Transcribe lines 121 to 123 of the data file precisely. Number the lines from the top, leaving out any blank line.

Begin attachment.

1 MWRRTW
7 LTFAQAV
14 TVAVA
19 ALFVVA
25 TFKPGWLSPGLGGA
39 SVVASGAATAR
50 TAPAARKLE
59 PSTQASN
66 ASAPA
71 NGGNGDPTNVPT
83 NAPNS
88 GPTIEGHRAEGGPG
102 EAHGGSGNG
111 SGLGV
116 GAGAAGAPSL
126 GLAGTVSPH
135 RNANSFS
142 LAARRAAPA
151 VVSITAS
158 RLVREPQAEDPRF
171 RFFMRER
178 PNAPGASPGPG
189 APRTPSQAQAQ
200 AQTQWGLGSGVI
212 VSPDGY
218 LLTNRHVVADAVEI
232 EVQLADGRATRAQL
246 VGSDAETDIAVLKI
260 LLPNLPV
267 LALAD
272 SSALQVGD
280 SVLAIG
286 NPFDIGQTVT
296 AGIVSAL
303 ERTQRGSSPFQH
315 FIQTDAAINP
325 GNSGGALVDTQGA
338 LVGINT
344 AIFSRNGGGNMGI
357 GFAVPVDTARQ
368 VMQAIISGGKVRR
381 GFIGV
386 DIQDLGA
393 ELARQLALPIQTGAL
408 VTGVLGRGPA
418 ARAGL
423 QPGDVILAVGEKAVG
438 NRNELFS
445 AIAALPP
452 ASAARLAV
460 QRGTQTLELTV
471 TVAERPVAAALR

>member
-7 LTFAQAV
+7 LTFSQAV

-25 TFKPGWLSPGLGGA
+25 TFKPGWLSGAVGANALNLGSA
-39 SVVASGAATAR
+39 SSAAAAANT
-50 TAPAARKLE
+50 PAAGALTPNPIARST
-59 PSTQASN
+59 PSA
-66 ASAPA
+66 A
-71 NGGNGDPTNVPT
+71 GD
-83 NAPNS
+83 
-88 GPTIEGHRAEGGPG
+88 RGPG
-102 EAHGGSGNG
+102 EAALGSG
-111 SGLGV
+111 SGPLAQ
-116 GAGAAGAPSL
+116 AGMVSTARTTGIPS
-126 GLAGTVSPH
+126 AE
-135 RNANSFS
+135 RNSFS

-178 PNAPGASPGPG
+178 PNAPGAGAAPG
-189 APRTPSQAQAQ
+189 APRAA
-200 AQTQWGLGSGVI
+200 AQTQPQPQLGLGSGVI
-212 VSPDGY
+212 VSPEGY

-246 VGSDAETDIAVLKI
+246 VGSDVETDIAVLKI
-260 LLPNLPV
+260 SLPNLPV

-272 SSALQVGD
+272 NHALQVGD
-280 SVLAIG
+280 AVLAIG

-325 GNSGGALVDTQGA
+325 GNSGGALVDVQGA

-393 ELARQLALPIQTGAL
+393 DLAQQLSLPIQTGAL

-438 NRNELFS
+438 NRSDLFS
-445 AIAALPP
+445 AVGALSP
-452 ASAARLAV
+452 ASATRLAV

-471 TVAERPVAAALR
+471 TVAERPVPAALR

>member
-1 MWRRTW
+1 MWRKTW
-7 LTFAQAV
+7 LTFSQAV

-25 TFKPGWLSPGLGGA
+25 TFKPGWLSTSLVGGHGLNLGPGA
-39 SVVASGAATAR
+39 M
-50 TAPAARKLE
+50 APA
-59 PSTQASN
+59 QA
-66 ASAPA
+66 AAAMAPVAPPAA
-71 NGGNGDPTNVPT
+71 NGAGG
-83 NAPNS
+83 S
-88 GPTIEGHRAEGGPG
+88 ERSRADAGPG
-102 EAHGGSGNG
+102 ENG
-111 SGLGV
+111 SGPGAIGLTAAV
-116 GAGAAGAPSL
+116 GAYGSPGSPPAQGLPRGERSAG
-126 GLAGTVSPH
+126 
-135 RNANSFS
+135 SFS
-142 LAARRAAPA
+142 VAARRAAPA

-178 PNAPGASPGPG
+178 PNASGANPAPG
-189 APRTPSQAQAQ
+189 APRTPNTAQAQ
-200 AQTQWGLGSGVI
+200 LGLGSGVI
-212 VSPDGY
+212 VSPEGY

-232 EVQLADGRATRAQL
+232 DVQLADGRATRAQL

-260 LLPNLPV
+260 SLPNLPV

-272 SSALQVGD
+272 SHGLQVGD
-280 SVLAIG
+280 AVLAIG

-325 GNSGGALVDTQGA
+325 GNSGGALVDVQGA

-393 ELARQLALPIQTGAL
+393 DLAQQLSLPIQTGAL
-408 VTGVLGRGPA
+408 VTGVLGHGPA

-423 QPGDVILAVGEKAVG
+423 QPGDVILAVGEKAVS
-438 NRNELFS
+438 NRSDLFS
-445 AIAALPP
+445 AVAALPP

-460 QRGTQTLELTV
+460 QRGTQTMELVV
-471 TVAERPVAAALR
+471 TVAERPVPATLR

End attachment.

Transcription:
-59 PSTQASN
+59 QA
-66 ASAPA